Be a Favorite Grown-Up: How to Lead During a Crisis

By Judy Ingalls

On Friday, March 27, the “US overtook Italy and China as the country with the highest number of confirmed Covid-19 cases,” reads my CNN newsfeed.  My sister, a labor and delivery nurse in Michigan, posts a photo of herself wearing a face mask during a time of unimaginable medical shortages: “My first mask!”  My oldest friend is heading into her second week with a granddaughter who has a temp of 103.

With extra time and anxiety on my hands, I stumbled on a sentimental, even mawkish quote attributed to Fred Rogers, when confronting a disaster:  “Look for your favorite grown-ups.”

In recent weeks, I have been looking for my own favorite grown-ups.  There are few to be found, given social distancing and the force majeure of a global pandemic.  The arbitrary reach and rapid spread of Covid-19 has made it clear; Mr. Rogers is not coming back, and I am no longer parked cross-legged, reassured and pig-tailed, in front of a black and white TV.  Time to be my own favorite grown-up.

In my work as an executive coach and organizational consultant, I interact (remotely, for now) with dozens of leaders across the globe.  As the reality of our ‘new normal’ has been unfolding over the past several weeks, I am struck by the remarkable behavioral differences across my virtual universe.

Some leaders are nonchalant and rather business-as-usual, while others are downright paralyzed.  One told me that he and his wife had been ‘preppers’ for years (I had to look it up; their basement is stocked for the “End of Days”), while others have been canceling meetings with their teams, unsure of how to navigate darker waters.

We are all stumbling towards new ways of leadership, and closer to becoming favorite grown-ups.  Here are four ways to help you get there:


As the reality of social distancing has set in for my clients and for the five teens in my blended family (yup), I have to admit that I spent a few days feeling, well, frozen. The uncertainty of what to do, how to feel, or what to believe acted as a suppressant on my usual just get-‘er-done approach to life.

Slowly, as the days progress and the facts of the virus unfold, I realize that even the smallest actions have meaning.  Stacking wood, writing a neglected report, or cooking a healthy meal.  Some action leads to more action, and that, in turn, brings momentum.

In my work, I often partner with leaders as they struggle with difficult decisions on the job.  Acknowledging that there can be value in letting the options ‘stew’ for a while, I occasionally will offer up the phrase; ‘If you don’t know yet know what to do, wait a while.’  During this pandemic, I would say it a bit differently: ‘If you don’t yet know everything to do, that’s fine, but at least do something.”  And that something should probably start with the go-to, listening.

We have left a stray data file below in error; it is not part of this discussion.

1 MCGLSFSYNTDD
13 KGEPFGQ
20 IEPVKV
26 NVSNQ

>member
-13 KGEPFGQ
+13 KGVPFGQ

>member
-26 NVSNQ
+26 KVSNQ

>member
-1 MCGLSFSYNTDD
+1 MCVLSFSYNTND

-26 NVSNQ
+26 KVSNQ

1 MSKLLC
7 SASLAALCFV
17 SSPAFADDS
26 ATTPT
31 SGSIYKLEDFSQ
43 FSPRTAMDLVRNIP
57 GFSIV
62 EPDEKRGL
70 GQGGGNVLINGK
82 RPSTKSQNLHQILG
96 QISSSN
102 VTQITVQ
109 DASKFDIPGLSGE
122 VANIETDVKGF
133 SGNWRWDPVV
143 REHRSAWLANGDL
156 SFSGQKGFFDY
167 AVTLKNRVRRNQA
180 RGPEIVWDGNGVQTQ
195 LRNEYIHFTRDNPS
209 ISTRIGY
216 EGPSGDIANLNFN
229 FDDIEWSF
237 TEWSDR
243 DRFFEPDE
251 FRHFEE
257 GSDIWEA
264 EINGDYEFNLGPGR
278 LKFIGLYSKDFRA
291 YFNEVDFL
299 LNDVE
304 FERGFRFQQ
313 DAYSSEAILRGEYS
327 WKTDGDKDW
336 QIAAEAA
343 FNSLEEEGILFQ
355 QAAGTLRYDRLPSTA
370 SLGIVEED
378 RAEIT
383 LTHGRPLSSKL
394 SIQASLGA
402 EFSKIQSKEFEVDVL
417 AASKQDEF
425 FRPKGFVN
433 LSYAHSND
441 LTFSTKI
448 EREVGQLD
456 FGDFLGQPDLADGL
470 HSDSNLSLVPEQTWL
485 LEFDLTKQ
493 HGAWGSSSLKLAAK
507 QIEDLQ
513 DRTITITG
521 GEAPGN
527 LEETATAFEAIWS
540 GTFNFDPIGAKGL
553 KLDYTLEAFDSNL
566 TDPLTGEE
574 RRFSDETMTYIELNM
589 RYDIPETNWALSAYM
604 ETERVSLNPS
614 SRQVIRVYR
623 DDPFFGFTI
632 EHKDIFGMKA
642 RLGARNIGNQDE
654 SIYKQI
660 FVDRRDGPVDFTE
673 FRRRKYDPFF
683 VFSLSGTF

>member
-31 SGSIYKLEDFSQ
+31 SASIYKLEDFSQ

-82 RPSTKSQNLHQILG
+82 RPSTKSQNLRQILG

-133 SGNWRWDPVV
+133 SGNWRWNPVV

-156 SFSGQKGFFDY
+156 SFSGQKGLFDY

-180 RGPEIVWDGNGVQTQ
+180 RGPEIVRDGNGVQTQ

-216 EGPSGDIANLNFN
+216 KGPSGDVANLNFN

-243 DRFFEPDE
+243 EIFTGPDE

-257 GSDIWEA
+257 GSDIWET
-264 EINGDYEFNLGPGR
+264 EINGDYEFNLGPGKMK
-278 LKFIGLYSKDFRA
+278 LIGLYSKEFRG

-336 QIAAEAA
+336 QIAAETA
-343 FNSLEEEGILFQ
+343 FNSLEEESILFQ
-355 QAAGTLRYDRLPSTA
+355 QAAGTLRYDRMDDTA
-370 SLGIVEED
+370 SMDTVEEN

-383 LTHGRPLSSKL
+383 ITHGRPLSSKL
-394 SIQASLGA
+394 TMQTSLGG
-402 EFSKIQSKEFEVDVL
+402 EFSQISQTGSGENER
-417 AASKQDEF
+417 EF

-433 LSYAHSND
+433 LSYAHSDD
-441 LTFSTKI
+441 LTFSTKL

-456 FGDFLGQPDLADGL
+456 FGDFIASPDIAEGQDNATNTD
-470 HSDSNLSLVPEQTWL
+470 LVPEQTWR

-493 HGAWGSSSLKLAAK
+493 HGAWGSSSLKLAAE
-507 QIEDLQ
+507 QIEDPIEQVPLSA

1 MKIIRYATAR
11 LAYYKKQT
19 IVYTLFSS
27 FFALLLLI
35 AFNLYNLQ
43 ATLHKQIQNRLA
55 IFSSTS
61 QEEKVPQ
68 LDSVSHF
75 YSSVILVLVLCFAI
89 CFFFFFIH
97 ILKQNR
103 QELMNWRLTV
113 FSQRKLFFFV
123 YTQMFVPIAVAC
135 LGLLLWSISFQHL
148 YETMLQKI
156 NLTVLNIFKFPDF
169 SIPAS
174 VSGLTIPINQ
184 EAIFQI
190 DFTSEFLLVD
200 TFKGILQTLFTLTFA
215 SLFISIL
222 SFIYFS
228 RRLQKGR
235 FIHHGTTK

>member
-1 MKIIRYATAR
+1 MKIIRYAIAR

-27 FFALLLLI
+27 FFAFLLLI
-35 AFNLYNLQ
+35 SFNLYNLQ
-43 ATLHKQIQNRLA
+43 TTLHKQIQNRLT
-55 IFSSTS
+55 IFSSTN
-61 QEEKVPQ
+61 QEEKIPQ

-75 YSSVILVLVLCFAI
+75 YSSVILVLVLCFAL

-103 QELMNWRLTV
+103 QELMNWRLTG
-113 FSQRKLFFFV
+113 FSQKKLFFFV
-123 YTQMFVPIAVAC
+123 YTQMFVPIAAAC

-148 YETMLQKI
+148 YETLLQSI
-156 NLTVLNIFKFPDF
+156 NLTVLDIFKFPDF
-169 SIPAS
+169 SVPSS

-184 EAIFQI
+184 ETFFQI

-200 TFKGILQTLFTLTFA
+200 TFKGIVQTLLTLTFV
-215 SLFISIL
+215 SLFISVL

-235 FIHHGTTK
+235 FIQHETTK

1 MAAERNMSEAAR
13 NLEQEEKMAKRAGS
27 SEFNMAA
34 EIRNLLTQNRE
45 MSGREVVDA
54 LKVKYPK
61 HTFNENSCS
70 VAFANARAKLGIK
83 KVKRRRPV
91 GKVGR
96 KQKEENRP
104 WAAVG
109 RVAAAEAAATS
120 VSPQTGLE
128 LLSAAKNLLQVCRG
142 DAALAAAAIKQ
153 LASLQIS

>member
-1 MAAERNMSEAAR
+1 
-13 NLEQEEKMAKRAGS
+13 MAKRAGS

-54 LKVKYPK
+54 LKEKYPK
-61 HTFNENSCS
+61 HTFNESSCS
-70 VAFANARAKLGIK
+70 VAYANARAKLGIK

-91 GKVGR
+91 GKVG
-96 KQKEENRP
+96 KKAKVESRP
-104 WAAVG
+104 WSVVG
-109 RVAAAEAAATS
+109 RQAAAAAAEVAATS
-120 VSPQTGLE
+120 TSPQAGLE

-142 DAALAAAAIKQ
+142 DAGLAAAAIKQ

And listen some more.

Like duct tape, you can just never have enough of the stuff.

Great leaders know how to listen.  To really listen.  They take it upon themselves to hang back a bit with their own needs and opinions and fears.  Not to discount their own humanity or reality, to be sure, but to let the ‘other’ go first, to create the space, to be present, to witness, to see.   And then, to say: “I hear you.  I am here.  I may not have all the answers, but I am here.”

Oh, and when asking how someone is doing, it means really caring about the answer.  “Are you all good?  Tell me about your family. Tell me about isolation or social distancing or…”.  Listening, not fixing or solving.  Their answers will fill all that anxious time that managers worry about filling, and then some.

Live with Ambiguity.

Leaders are used to having, and providing, answers.  None of us really knows where this whole thing is headed.  That said, leveraging the tried-and-true concepts of communicating what we do know is essential, and acknowledging what we don’t know can build trust and credibility at a time filled with shifting fun-house floors.  Using models like GRPI (What are our Goals/Roles/Process/Interpersonal connections) to clarify the purpose of meetings will only help to keep people feel moored in a time of shifting seas.

Be human.

Ugh, that yucky bit about being vulnerable or imperfect or, well, being authentically human.  Brenee Brown’s work on how vulnerability can bring us together and Amy Edmonson’s work on psychological safety have spoken volumes about the counter-intuitive skills of being vulnerable and keeping people safe in times that were relatively speaking, quite safe.  All true, and especially true, right now.  Knowing that we are all in this together and that we will persevere, together, is a good first step.

Times of crisis and tragedy can make or break leaders and teams.  At times like this, it brings me solace to think of the leaders, the favorite grown-ups, who strike a balance between showing concern and listening and being strong.  At times like this, don’t underestimate the power of your voice, your leadership, and the power of being a favorite grown-up.


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